One of the most common things I hear discussed when I facilitate workshops is accountability, most often how to drive it down into the organization or their own team. This inspired me to create a 4-part blog series on accountability in organizations. This first post will focus on recognizing some common leadership mistakes around accountability. The following three posts will focus on different levels of accountability, moving toward the most effective ways to drive accountability with your team.

Accountability is a fundamental part of business success, right? Companies have ethics officers, whistleblower hotlines, annual performance reviews – there are even accountants, which shares the same root word as accountability. Without a true commitment to accountability, we’d likely see all sorts of corporate abuses the likes of Enron or Bernie Madoff, and without holding people to standards, we would see drastic decreases in business performance. With something this vital to your business success, it is important to understand that leaders can misapply accountability, blocking development for the people on their teams.

I once consulted with a company that had a leader who was obsessed with control. If you had a conversation with someone outside of your department, he wanted to know about it. If you were involved in a skip-level meeting, he wanted to be there (even if that meant you weren’t skipping levels anymore). He wanted to be courtesy copied on everyone’s emails, and all decisions had to go through him. As odd as this may sound on the surface, this is an accountability problem. This leader was taking accountability for everything: communication, information, relationships, and decisions. When this leader left the company, his legacy was one of paralysis. His direct reports didn’t know how to make decisions and collaborate without asking permission. This can be crippling to an organization.

Although you might not be this extreme, there are three common ways that leaders hinder the development of their team members that are misapplications of accountability:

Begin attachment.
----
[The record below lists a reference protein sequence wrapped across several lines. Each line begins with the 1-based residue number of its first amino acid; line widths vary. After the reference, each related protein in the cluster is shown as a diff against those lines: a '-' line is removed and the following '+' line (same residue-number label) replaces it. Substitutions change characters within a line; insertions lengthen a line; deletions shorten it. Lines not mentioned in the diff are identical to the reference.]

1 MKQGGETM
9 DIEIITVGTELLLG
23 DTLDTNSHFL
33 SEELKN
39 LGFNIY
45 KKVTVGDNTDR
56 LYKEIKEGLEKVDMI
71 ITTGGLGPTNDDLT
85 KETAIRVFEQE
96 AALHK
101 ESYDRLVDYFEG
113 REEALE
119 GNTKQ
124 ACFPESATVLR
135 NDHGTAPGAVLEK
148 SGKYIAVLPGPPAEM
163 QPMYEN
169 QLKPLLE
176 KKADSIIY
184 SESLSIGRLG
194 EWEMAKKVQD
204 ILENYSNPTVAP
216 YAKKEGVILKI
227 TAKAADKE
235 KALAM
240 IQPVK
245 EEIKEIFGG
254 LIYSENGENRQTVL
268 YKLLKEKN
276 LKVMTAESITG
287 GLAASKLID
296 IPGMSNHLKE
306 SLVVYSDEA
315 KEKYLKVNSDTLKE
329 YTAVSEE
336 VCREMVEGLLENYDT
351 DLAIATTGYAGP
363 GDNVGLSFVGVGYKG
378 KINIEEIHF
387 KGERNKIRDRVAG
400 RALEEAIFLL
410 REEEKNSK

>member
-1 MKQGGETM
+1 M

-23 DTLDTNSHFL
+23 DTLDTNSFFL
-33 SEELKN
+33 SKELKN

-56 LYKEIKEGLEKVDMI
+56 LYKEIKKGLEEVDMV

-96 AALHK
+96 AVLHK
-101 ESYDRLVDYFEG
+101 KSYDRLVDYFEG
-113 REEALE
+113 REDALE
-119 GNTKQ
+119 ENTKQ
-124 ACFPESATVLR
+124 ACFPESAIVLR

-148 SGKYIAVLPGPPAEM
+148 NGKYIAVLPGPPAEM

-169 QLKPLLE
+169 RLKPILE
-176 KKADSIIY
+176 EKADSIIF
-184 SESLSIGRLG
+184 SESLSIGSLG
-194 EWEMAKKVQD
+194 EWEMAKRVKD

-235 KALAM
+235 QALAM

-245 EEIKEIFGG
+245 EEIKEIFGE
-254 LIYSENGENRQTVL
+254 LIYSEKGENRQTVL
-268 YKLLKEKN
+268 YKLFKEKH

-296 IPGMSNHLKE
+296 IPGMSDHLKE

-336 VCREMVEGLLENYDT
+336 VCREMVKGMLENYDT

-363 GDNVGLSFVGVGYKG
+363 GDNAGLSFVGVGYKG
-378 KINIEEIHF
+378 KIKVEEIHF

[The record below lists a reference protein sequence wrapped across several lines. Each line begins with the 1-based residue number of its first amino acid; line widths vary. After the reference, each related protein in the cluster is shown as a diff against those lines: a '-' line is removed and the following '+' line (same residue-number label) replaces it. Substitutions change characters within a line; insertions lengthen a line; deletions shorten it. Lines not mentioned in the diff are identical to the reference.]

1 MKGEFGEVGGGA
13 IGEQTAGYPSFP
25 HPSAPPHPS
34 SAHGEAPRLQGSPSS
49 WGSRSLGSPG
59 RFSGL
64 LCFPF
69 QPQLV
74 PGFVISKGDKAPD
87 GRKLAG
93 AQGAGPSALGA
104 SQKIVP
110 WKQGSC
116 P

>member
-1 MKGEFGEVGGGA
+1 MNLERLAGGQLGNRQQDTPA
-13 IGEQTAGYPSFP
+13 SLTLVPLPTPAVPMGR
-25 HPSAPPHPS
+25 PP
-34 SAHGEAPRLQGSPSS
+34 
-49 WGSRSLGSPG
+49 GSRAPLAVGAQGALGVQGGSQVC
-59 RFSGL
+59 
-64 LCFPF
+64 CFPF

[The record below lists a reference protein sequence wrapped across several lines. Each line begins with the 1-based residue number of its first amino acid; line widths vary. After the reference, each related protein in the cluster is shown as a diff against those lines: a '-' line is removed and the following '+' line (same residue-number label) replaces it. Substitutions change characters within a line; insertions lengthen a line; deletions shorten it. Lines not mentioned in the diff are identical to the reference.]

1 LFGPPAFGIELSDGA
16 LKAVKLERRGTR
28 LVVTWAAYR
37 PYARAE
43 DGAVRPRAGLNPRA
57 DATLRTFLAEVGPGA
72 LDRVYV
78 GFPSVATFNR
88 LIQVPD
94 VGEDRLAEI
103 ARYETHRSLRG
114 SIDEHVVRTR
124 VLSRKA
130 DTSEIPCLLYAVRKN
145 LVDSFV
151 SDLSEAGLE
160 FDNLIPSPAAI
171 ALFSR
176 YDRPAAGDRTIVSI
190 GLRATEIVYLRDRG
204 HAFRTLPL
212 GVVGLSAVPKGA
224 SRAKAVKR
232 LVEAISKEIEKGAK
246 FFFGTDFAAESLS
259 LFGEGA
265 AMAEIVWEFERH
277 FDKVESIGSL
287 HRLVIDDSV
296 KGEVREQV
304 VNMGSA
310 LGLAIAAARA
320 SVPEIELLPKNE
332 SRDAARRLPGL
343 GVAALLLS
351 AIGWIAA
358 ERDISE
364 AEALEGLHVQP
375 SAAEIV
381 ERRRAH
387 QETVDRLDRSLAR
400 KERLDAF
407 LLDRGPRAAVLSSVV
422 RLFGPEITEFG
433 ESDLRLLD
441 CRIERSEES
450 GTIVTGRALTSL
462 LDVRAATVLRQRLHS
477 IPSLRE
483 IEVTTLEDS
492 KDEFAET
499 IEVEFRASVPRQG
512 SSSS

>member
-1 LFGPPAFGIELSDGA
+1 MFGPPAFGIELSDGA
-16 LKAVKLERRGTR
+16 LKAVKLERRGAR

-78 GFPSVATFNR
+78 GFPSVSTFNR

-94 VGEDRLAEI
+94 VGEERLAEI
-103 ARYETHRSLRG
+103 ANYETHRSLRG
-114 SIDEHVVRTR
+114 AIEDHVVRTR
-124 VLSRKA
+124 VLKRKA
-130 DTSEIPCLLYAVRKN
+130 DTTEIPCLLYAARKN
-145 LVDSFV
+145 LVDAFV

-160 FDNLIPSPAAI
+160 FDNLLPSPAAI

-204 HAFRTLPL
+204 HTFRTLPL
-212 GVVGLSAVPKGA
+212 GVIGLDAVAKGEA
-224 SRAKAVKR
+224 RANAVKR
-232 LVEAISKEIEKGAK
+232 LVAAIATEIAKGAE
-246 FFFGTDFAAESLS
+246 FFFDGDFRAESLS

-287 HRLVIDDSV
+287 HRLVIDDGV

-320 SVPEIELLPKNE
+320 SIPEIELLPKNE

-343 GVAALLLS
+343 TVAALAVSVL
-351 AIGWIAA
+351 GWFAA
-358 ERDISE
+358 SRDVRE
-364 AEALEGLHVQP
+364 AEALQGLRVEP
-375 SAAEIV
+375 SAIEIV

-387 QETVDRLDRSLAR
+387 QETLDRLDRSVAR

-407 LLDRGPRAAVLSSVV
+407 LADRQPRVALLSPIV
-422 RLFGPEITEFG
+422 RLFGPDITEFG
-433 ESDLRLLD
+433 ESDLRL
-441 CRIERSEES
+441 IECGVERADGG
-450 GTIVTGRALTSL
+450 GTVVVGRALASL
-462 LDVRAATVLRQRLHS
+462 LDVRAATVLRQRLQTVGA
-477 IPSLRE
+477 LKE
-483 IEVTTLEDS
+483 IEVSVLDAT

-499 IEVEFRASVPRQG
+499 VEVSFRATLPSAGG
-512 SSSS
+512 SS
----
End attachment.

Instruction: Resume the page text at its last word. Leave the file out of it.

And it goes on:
Poor delegation. You may have worked with leaders who want to do everything themselves. Some leaders don’t delegate much of anything; other leaders only delegate busy work, keeping the important work for themselves. The net effect of these two situations is the same – taking too much personal accountability and ownership and not letting others stretch their skills is a sure-fire way to keep your team from developing. Learn to delegate and do so with development in mind.

Micromanagement. So maybe you delegate and do so with development in mind. You’re not out of the woods yet, as there’s another trap lurking just around the corner. Many leaders delegate and then hover. They’re constantly asking for reports and status updates. They might even accompany you to meetings just to make sure you’re doing everything right. A client once told me of a leader who dropped everything just to supervise the hanging of dry erase boards around the office! If you’ve ever been micromanaged, you know the negative impact this can have. So, offer support and constructive feedback and let people perform. It’s a risk worth taking!

Not letting people fail. We protect people from failure from the best of intentions. It’s hard to see people fail. However, failure is a vital part of development. Don’t mishear me, though – there are mistakes that need to be avoided at all costs. Short of this, people need to learn to solve problems and rescue themselves. Phil Jackson, the Hall of Fame basketball coach, was well known for leaving his players in when they were struggling. They needed to learn to play through their challenges, not get benched in the midst of them.

In truth, the root of the issue here is control. When a leader’s focus is control, it hinders accountability. This hurts trust and stunts development. When accountability is used correctly, it can be trust building and can go a long way toward developing competent team members. How have you seen this dynamic at work in your organization? Please let us know on Twitter and Facebook, and share this post with others who might find it helpful.

Get the printer friendly version of this post here.